Recently a few of our competitors have protested at industry events that ‘non- regulated’ buy-to-let lenders are a ‘real problem’ for the industry.
Their argument appears to suggest the regulator is looking more closely at the buy-to-let sector because of the ‘damage’ non-regulated lenders are wreaking, which means tougher rules may be introduced.
Again, the suggestion is that if this greater level of regulation does not happen, an adviser could be charged with mis-selling if they give a case to a non-regulated buy-to-let lender.
If this is your train of thought it’s perhaps only a matter of time before non-regulated lenders are blamed for the heat wave, delays on the train networks and the increased price of holidays during the summer.
Why do I find this flattering?
Well Fleet Mortgages is currently the only non-regulated lender in the buy-to-let space, not as some strategic design to get around the system but because it just worked out that way.
So, as someone who has been in this sector for 20 years and has a reputation for originating very good quality buy-to-let loans – unlike many that have no such history – I find the accusation and the ‘argument’ hilarious.
I’d also like to point out that at Fleet Mortgages our strapline is ‘Lend to those who can afford it’.
In that respect we don’t kid ourselves, you or anyone reviewing the market that we are able to lend based on dodgy modelling to borrowers with poor credit history.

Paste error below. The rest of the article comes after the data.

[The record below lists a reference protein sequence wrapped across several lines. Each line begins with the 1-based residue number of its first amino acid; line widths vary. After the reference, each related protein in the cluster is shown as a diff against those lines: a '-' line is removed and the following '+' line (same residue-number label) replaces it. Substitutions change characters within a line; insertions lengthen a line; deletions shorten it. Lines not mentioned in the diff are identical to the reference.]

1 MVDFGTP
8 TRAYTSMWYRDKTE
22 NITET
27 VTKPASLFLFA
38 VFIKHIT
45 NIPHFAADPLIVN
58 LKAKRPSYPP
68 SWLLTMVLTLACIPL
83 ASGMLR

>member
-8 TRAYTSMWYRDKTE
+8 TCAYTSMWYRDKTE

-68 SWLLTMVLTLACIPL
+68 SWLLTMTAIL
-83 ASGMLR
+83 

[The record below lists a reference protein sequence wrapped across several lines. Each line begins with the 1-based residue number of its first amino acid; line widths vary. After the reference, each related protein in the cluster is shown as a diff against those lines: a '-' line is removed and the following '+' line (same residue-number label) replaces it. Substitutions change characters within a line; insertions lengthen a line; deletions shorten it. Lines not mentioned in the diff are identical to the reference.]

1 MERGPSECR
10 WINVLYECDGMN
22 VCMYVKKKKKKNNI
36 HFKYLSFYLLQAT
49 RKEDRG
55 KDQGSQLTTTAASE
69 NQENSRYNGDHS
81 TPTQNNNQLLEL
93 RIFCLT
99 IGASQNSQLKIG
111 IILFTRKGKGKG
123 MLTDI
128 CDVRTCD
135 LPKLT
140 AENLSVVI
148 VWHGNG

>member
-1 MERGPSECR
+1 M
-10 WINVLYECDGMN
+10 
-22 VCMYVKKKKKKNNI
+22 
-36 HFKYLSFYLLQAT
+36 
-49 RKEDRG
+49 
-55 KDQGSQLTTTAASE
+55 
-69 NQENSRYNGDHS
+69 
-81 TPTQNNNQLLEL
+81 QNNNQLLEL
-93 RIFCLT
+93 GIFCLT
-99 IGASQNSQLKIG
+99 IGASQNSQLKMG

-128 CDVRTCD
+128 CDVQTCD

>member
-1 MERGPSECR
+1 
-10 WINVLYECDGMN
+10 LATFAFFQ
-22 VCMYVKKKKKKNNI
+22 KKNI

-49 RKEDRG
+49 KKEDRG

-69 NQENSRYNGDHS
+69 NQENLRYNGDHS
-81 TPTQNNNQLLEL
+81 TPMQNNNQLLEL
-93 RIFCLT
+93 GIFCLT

Our average interest cover ratio (ICR) is 156% at stressed rate and we have an Equifax Risk Navigator score of 482 against the UK average of 380.
End in tears
Ironically, given the recent competitor comments, I do feel there is currently lending in the buy-to-let sector that will end in tears, but it isn’t being undertaken by Fleet Mortgages.
Then again, what do I know? I remember being told emphatically by a couple of very large lenders in 2006 that I was too stupid to understand why 125% LTV on a residential home loan was ‘good lending’.
For the record, and to underscore our lending and its quality, Fleet Mortgages has nearly 6,000 mortgage loans with nil arrears – quite exceptional.
We securitise on the capital markets which means we have scrutiny from rating agencies and very clever investors in mortgage backed securities who know good loans when they see them.
In one respect I agree with some of the comments: the regulator is looking at the market but this is due to the switch from two- to five-year products as a way of circumventing the Prudential Regulation Authority (PRA) rules and by using personal income to support (i.e. lower) the ICR.
Let’s be clear, I know that we are not in the regulator’s sights, that we won’t be responsible for harsher PRA intervention.